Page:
Nosebleeds — No Big Deal Or Cause For Concern?

If you’ve had a nosebleed, you know they can be scary — and frightening to see. But nosebleeds are seldom a sign of something more serious and can often be treated at home. Learn what you can do to avoid nosebleeds, what causes them, and when it’s time to call your doctor.

Common Nosebleed Causes

The skin inside your nose is delicate and filled with tiny blood vessels. That’s why even a minor injury to your nose can make it bleed. Common causes of nosebleeds include:

  • Picking your nose
  • Blowing your nose really hard
  • Dry air, which can make the inside of your nose dry and cracked
  • A blocked or stuffy nose caused by a cold
  • A sinus infection 
  • Overusing nasal decongestants 
  • Daily aspirin or blood thinner use
  • High altitude

Are Nosebleeds Ever Serious?

Nosebleeds small

Almost all nosebleeds can be easily treated at home, and are nothing to be concerned about. But occasionally they can indicate a health problem — like high blood pressureatherosclerosis (hardening of the arteries), or a bleeding disorder. These nosebleeds start in the large blood vessels in the back of the nose, and are more common in older adults.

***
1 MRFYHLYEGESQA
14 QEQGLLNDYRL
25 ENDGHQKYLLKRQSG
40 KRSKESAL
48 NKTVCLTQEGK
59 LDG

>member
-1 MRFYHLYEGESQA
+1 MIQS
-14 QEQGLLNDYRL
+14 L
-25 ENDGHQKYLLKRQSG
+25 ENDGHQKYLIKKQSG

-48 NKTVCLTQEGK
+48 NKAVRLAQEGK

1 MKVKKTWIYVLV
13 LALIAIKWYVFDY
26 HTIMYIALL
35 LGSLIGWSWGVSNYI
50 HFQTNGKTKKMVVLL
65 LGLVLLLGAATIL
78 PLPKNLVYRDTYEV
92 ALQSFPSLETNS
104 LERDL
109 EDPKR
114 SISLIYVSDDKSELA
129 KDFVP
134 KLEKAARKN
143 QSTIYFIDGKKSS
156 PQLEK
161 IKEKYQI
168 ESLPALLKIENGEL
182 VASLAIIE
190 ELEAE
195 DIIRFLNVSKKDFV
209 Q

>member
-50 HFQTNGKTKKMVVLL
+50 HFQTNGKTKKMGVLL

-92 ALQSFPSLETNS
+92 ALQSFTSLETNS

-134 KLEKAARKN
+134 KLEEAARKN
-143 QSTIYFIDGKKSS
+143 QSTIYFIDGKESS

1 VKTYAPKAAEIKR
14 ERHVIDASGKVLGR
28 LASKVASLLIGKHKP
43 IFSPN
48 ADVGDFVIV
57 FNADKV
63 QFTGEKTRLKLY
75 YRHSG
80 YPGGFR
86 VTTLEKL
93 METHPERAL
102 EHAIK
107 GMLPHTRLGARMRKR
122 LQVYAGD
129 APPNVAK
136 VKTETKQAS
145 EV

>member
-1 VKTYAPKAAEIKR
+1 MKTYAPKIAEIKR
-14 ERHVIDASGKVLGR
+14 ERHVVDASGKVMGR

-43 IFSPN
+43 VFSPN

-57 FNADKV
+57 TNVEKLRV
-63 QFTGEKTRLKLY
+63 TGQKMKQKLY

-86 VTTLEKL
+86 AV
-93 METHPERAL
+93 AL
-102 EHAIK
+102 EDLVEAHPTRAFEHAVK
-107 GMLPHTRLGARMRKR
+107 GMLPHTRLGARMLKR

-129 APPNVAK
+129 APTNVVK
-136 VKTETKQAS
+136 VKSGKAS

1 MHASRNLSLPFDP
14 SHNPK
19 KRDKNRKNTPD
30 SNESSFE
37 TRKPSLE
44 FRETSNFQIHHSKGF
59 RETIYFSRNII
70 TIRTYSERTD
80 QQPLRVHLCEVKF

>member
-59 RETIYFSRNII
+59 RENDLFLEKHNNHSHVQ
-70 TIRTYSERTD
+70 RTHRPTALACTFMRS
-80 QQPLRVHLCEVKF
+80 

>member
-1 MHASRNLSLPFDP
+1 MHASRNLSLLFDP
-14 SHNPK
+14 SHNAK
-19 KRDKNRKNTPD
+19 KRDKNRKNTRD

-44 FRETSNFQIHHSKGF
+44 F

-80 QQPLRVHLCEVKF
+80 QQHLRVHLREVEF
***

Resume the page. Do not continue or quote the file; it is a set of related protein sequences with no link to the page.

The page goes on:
If you have frequent or heavy nosebleeds, talk with your doctor. She can help you figure out what’s causing them, and give you options for treatment. 

Almost all nosebleeds can be easily treated at home, and are nothing to be concerned about.

When To Seek Medical Care

In most cases, you can stop a nosebleed yourself and need no special medical attention. To prevent the bleeding from starting again, don’t blow your nose for 12 hours after the bleeding stops. And don’t pick your nose. This will allow a strong blood clot to form. In addition, don’t drink alcohol or hot liquid for the next two days. Alcohol and hot liquids can dilate blood vessels in your nose, causing more bleeding.

Seek medical help immediately if you: 

  • Have bleeding that lasts for more than 15 to 30 minutes, or is severe
  • Have a nosebleed caused by an injury like a car accident, fall, or blow to the face
  • Feel weak or faint
  • Have trouble breathing
Small Steps: Know Your Individual Triggers.
If you have asthma, ask your doctor about allergy testing to help you avoid triggering an unwanted attack.